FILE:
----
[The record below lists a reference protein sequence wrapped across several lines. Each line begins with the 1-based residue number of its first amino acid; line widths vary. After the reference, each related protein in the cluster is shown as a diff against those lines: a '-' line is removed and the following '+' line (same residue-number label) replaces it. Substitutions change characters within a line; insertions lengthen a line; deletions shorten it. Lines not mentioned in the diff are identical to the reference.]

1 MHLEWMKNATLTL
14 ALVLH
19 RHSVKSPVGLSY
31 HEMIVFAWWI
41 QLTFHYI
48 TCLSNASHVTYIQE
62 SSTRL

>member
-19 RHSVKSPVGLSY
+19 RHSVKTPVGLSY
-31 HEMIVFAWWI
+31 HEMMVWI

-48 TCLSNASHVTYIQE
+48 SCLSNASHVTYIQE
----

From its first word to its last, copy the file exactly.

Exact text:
[The record below lists a reference protein sequence wrapped across several lines. Each line begins with the 1-based residue number of its first amino acid; line widths vary. After the reference, each related protein in the cluster is shown as a diff against those lines: a '-' line is removed and the following '+' line (same residue-number label) replaces it. Substitutions change characters within a line; insertions lengthen a line; deletions shorten it. Lines not mentioned in the diff are identical to the reference.]

1 MHLEWMKNATLTL
14 ALVLH
19 RHSVKSPVGLSY
31 HEMIVFAWWI
41 QLTFHYI
48 TCLSNASHVTYIQE
62 SSTRL

>member
-19 RHSVKSPVGLSY
+19 RHSVKTPVGLSY
-31 HEMIVFAWWI
+31 HEMMVWI

-48 TCLSNASHVTYIQE
+48 SCLSNASHVTYIQE